Federal Updae for Monday, April 4, 2011
Both chambers reconvene today, Monday, April 4. Given that the current short-term continuing resolution (CR) expires on Friday, April 8, both need to consider some type of legislation to prevent a government shutdown after Friday.
With the current FY11 continuing resolution (CR) set to expire Friday, Republican and Democratic negotiators appear to be going down to the wire on reaching agreement on a funding package for the six months remaining in FY11 and avoiding a government shutdown.
Politico reports that the two sides have settled on total FY11 discretionary spending of $1.055 trillion, which is $28 billion above the level contained in the House-passed long-term FY11 CR and $33 billion below FY10 levels. House and Senate appropriations committee staff members are working to craft the six-month compromise legislation. While $10 billion has already been cut from FY11 spending through the current and previous short-term CRs—which cut earmarks and programs the President had already identified for cuts or elimination in his FY12 budget—the remaining cuts will be made over just the remaining six months of FY11, amplifying their impact on affected programs and agencies.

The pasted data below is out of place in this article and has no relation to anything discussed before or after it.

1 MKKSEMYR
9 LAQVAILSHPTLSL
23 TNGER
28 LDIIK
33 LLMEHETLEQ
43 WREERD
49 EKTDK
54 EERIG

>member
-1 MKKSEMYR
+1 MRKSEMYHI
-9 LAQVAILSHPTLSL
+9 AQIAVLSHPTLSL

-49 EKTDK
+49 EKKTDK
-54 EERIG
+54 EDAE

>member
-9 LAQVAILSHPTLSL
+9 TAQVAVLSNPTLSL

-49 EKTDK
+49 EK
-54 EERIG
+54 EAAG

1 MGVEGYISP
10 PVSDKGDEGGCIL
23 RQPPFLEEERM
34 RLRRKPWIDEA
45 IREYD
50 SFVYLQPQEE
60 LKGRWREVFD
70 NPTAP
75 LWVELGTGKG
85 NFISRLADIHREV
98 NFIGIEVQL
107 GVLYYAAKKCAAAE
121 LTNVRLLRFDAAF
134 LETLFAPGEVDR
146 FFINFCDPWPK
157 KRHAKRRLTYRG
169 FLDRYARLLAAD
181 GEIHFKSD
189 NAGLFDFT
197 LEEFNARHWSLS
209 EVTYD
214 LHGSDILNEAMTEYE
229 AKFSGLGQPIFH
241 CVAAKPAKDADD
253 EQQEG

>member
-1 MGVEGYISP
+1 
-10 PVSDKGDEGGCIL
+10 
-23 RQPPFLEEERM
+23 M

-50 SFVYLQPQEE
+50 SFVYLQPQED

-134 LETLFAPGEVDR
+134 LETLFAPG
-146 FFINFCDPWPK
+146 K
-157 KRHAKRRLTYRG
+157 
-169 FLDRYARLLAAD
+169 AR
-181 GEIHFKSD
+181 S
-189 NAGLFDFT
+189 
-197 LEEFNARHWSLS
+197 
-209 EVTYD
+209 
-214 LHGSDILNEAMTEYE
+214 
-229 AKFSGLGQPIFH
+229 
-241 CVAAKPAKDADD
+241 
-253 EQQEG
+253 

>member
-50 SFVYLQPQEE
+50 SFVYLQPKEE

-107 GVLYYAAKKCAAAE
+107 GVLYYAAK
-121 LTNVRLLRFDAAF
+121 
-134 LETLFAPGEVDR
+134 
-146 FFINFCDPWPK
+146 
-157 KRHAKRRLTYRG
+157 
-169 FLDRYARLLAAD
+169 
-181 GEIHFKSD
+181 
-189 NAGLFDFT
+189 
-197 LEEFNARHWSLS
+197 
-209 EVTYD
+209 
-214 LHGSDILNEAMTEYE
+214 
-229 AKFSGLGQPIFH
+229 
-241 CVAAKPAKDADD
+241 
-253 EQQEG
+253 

Meanwhile, Members are looking ahead to what are expected to be larger fights over the FY12 budget and raising the debt ceiling. House Budget Committee Chairman Paul Ryan (R-WI) discussed his own FY12 plan during the Sunday morning talk show circuit – a plan which, in part, focuses on significant savings in Medicare and Medicaid.
UW System President Kevin Reilly and Chancellors called for sustained funding for research and student aid (see previous Federal Update).
The Senate continued consideration this week of legislation (S. 493) to reauthorize two small business research programs: the Small Business Innovation Research (SBIR) and the Small Business Technology Transfer (STTR) programs. Debate on the bill, the SBIR/STTR Reauthorization Act of 2011, began on March 15, but it has been extended by Senators using it as an opportunity to highlight a variety of policy and funding issues, most of which have no relation to the underlying bill. CQ.com reports that there is "no immediate endgame in sight."
In the House, the Science, Space, and Technology Committee's Subcommittee on Technology and Innovation held a hearing last week on reauthorization of the programs. Subcommittee Chair Ben Quayle (R-AZ) and Ranking Member Rep. David Wu (D-OR) indicated their desire to see the legislation come to the floor quickly and be reconciled with the Senate bill. The discussion draft being circulated in the House does not contain the increase in the small-business set-aside for research agencies proposed in the Senate bill.
The UW System supports reauthorization of the SBIR/STTR programs generally, permanent status, and favors increasing funding guidelines for Phase I and Phase II of the SBIR/STTR programs.
The Science Committee shares jurisdiction over SBIR/STTR with the House Small Business Committee, which held its own hearing on the reauthorization March 16 and plans another hearing on April 7.
(AAU and the UW System Office of Federal Relations contributed to this report.)